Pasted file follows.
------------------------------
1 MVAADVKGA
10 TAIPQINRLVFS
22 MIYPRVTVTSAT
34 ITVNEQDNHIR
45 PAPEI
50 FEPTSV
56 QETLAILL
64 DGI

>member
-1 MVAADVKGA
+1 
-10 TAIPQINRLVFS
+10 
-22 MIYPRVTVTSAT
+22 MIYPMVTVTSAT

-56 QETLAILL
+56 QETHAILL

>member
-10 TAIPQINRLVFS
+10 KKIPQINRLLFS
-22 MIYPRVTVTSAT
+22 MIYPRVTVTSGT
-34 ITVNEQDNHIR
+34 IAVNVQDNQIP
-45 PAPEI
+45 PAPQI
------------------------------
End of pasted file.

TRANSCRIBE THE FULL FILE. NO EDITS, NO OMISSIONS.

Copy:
1 MVAADVKGA
10 TAIPQINRLVFS
22 MIYPRVTVTSAT
34 ITVNEQDNHIR
45 PAPEI
50 FEPTSV
56 QETLAILL
64 DGI

>member
-1 MVAADVKGA
+1 
-10 TAIPQINRLVFS
+10 
-22 MIYPRVTVTSAT
+22 MIYPMVTVTSAT

-56 QETLAILL
+56 QETHAILL

>member
-10 TAIPQINRLVFS
+10 KKIPQINRLLFS
-22 MIYPRVTVTSAT
+22 MIYPRVTVTSGT
-34 ITVNEQDNHIR
+34 IAVNVQDNQIP
-45 PAPEI
+45 PAPQI